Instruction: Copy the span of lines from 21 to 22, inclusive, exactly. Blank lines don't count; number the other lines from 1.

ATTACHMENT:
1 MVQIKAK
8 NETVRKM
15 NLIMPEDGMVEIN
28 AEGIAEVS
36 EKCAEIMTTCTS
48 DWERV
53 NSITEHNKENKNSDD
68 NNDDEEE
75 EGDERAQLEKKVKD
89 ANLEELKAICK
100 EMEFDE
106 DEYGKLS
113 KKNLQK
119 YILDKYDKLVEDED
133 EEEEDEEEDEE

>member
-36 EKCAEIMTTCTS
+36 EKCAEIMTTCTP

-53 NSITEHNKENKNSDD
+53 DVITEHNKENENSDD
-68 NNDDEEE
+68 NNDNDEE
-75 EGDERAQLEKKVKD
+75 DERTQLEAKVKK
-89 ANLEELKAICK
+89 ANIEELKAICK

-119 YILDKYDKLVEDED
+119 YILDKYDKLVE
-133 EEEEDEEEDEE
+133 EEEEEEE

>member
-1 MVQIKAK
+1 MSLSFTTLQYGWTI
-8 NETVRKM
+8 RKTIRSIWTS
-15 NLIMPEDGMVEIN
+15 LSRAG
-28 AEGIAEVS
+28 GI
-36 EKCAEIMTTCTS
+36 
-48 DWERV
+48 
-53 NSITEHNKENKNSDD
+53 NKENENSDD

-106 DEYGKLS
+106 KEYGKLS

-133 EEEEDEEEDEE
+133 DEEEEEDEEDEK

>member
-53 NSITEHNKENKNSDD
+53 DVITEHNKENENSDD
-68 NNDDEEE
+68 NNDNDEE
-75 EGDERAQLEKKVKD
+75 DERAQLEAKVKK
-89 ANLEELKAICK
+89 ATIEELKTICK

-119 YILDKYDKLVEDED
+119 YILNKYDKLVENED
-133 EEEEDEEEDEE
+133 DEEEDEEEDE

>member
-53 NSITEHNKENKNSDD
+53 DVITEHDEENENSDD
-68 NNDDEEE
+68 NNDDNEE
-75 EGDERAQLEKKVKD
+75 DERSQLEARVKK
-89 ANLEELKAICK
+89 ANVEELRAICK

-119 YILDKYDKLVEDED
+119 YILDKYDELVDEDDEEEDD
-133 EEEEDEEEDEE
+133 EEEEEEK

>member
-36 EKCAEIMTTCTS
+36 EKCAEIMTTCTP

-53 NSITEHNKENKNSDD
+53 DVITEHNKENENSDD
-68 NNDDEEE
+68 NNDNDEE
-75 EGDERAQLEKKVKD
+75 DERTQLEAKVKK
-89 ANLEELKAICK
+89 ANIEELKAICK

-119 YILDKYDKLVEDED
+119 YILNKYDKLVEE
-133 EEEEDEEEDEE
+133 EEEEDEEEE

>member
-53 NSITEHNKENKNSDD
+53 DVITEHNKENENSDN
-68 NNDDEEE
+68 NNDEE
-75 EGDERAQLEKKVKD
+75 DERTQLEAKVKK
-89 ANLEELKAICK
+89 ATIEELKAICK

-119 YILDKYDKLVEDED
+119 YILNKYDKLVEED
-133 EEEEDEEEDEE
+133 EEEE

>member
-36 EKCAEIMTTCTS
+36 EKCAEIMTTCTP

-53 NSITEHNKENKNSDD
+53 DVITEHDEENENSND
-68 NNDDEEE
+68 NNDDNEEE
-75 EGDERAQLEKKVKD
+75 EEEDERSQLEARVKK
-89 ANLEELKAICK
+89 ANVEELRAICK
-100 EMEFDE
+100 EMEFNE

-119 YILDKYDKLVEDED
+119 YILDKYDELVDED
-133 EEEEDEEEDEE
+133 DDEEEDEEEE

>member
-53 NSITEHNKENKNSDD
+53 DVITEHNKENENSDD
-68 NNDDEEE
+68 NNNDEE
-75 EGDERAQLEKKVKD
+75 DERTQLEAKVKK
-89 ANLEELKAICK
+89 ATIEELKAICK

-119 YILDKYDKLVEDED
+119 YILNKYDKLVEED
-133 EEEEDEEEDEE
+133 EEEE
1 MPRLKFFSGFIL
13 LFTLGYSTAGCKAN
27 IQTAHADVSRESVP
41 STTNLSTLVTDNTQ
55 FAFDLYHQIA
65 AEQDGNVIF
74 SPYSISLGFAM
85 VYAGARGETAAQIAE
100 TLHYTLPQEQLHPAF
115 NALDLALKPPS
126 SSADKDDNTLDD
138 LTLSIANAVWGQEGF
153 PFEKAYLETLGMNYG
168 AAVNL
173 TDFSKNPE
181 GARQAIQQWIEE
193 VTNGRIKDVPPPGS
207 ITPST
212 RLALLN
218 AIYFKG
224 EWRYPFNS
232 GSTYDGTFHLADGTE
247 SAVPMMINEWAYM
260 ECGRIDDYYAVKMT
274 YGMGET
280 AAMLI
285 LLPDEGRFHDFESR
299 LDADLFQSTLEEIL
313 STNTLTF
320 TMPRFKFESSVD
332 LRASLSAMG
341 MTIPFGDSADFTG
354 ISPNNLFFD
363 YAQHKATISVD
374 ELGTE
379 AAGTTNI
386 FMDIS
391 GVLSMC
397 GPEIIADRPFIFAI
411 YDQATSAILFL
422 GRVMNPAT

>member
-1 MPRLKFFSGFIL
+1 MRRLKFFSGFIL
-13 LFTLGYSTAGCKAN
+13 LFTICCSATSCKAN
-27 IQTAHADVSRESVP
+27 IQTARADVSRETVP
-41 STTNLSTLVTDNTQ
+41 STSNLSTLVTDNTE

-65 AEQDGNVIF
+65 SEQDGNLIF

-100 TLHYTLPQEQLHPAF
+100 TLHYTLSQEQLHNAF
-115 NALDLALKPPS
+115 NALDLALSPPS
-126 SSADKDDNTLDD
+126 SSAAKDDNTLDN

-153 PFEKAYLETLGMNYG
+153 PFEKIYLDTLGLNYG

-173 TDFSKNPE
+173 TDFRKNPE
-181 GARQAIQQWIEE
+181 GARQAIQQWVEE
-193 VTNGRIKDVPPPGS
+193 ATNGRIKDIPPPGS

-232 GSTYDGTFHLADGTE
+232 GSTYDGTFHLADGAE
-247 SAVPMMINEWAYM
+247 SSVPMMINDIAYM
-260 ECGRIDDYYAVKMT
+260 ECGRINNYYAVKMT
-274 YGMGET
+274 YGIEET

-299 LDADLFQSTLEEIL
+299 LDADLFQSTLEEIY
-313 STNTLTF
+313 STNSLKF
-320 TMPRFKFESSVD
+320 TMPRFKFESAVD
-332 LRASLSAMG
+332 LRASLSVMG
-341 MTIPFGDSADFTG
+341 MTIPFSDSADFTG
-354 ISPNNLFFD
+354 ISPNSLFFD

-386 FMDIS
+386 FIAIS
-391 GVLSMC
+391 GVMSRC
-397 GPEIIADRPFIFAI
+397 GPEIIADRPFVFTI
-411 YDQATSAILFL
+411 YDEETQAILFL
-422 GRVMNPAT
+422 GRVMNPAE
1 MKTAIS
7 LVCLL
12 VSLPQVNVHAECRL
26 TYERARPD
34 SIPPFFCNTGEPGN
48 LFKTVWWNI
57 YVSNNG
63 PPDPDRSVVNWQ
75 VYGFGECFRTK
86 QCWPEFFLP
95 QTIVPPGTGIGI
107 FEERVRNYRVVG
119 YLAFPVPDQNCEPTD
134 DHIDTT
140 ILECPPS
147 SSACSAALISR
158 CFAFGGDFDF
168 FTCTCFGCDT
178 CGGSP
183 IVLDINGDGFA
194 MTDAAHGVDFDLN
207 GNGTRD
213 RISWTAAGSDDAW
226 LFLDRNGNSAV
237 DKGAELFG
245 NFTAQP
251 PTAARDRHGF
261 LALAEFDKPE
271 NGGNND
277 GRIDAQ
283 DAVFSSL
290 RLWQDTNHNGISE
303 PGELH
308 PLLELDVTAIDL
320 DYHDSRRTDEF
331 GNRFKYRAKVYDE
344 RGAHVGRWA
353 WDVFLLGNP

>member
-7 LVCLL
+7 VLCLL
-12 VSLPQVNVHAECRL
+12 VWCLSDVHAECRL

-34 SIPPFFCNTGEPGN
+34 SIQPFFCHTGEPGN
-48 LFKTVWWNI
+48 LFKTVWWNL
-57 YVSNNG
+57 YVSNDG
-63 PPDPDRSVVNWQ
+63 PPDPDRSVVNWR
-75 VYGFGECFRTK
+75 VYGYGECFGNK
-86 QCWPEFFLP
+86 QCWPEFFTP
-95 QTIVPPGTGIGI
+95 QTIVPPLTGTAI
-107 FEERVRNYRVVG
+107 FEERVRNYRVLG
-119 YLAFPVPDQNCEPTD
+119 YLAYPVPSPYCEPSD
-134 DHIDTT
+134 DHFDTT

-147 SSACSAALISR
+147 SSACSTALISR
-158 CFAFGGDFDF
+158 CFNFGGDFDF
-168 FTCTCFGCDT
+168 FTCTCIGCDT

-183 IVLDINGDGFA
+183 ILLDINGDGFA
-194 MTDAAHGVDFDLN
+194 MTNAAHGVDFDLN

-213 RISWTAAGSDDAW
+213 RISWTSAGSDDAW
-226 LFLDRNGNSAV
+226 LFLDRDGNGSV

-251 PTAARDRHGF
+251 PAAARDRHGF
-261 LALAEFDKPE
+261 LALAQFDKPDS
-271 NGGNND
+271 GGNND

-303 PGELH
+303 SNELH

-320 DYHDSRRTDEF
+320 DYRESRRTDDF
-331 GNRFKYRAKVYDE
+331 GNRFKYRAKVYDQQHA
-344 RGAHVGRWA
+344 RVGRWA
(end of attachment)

-68 NNDDEEE
+68 NNDNDEE